Mimi* is not usually a shy girl. But as her mother swayed her hips rhythmically in front of her, the eight-year-old looked uncharacteristically uncomfortable. As the tabla (hand drum) picked up tempo, her mother and aunt tried to coax her onto the dance floor, but the girl backed away, trying to blend in with the wall behind her. Studying her expression, I realized the problem: Mimi doesn’t know how to dance. When you’re born to a culture where Oriental dancing, or raqs sharqy, is the heart of family celebrations, that gets a little awkward.
Belly dancing, known as raqs balady, is more than just women in diaphanous, spangle-trimmed costumes entertaining tourists at hotels. In Egypt, no wedding, engagement or even birthday party is complete without half the family and friends on the dance floor shaking their hips and twirling their wrists.
For me, the stereotype of belly dancing as an erotic art was shattered during my first six months in Egypt. I’d been invited to a costume birthday party for a 14-year-old, and the teenagers — dressed as clowns, cowboys, princesses and whatnot — were sinuously shimmying to local pop music while every adult in the room cheered them on. Since then, I have been to numerous celebrations in homes and hotel ballrooms, and watched Egyptians ages four and up demonstrate the art.
I say “demonstrate” because the foreign guest is often encouraged to join the fun. And by encouraged, I mean someone ties a scarf around your hips, takes you by the hand and tugs you out onto the dance floor. Rhythmically challenged, I never manage to keep up with people who make the moves look so effortless. I’m usually about two shakes behind in the wrong direction. Fortunately, as the foreigner, I’m not expected to be good at Oriental dancing — just good natured enough to give it a try when asked.
Mimi, on the other hand, is 100 percent Egyptian, born in Canada to two Egyptian parents, and her mother, aunt and several cousins are talented singers, musicians and dancers. She is expected to be good at dancing, but she’s not had a lot of opportunities to do it; she’s been living in Canada for the last four of her eight years. Mimi is well on her way to being a ‘third culture kid,’ a term that describes people who spend at least part of their developmental years outside their parents’ culture.
As Mimi and I commiserated about not knowing the secret to belly dancing, I jokingly told her my problem is that “my heart is Egyptian, but my hips are American.”
Courtesy Ahmed Zaater
The belly dancing genes don’t travel with you
“I don’t know how to dance because I’m Canadian,” she shyly replied, checking to see if anyone else heard her.
There is a bit of truth to her words.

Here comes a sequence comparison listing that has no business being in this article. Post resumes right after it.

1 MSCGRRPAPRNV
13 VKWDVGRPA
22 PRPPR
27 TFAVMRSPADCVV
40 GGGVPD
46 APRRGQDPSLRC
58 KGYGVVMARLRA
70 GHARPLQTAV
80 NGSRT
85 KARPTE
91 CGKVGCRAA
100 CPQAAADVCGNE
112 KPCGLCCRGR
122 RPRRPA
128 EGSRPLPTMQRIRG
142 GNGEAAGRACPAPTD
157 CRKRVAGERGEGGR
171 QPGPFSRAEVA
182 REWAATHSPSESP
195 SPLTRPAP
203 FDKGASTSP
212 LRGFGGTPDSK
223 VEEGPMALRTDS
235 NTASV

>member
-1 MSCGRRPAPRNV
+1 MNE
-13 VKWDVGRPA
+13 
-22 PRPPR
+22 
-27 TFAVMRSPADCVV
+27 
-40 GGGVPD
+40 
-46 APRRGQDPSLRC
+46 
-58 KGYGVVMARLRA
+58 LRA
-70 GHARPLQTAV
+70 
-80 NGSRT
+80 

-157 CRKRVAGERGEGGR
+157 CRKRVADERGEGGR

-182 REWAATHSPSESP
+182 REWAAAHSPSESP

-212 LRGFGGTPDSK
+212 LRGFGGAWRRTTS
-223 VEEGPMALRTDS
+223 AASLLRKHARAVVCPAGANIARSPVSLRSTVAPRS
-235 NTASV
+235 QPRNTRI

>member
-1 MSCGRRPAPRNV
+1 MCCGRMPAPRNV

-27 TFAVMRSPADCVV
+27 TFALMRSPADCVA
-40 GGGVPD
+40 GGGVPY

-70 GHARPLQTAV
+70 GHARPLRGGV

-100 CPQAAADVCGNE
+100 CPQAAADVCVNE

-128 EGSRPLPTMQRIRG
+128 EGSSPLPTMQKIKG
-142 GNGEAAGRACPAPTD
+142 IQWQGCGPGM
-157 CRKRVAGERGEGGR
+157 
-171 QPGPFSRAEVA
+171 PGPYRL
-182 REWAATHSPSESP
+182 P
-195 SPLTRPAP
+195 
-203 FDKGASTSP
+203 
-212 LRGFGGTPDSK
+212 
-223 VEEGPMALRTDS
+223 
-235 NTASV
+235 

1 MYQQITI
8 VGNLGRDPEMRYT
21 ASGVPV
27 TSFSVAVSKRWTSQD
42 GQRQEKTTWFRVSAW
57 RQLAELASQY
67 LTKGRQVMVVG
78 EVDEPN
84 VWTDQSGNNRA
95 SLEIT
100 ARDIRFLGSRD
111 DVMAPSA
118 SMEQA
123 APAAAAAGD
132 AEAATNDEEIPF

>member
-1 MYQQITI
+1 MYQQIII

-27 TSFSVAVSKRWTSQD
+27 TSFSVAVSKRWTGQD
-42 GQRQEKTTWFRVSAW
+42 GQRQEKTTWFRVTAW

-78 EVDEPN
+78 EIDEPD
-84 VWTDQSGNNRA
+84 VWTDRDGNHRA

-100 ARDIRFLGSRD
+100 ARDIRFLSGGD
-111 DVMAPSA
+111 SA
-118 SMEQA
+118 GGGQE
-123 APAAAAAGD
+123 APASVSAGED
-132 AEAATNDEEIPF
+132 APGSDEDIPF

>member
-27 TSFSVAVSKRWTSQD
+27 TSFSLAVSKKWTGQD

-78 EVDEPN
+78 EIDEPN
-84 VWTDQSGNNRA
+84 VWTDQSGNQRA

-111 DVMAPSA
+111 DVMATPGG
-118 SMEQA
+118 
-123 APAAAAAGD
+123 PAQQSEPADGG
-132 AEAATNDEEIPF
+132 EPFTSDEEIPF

“You're not ever really taught how to dance, you just pick it up from attending different celebrations or at family gatherings or with your older cousins, aunts, etc.,” says Egyptian journalist Amira Ahmed, who spent a decade of her childhood in the United States. She says she dances very well, “but I guess if you're growing up abroad and aren't integrated in an Egyptian [or] Arab community, then you wouldn't really be exposed to it as a child. I also used to come to Egypt for the whole summer as a kid so I was well integrated with my family here.”
Sarah Shehata, a California-based advertising project manager, has pondered this particular culture gap with several of her Egyptian expatriate friends. Shehata was born to Egyptian parents in the United States, moved to Cairo when she was 13 and back the US when she was 21. “From what I have learned from some of my friends who were born and brought up abroad (including myself), belly dancing does not come to us as naturally as it would for Egyptians living within Egypt,” she says. “I can shake just a little bit, but to any Egyptian, it is obvious that I am an amateur.”
Expatriate Egyptian men also have to play catch up on the dance floor. Rami Boraie, a stand-up comedian and music critic, spent much of his life in Canada before returning to Egypt. “Due to my lack of being at events that involve Arabic dancing, I tend to look like an idiot. However some kids in Canada can dance with the best of them here,” he says. “If family and friends dance [in Canada] like they do in Egypt, then the kid will easily pick it up. I could always belly dance because I saw that move all the time. However, the hand and finger dances [that] guys do make no sense to me, because I never really saw them till I came here.”
On the other hand, Mimi might just be among those people who can’t dance. Soha Hakky, a recent graduate from the American University in Cairo, has lived in Egypt all her life, but says neither she or her sister can do the Oriental dance moves. Their mother, who is quite good at dancing, bought a CD called “Hizz ya Wizz” (Shake it, Goose) and tried to teach them. “It was very traumatic,” Hakky recalls, “and then I gave up.”
But not entirely. Before her sister’s wedding, Hakky signed up for belly dancing lessons at a local gym. “It didn’t turn out so well,” she says. At the wedding, Hakky stayed at the edge of the dance floor, clapping to the music.
It was Mimi’s 9-year-old cousin CeeCee* who got Mimi out on the dance floor and proceeded to try to teach her the moves. As CeeCee wowed the family crowd with her hip action and shoulder shimmies, Mimi studiously watched her cousin and sort of shifted back and forth with the music. On Mimi’s face was an expression I know quite well, that look of concentration as your brain tries to figure out which body part needs to move in which direction.
Mimi is back in Canada now, enjoying the last bit of summer before school starts. Who knows, one day she might grow into her Egyptian groove. Her family may be a little baffled by her lack of dance skills, but they don’t love her any less for it. It’s just one of those minor quandaries you run into when you grow up between two worlds. et
* Names of the children have been changed to protect their privacy.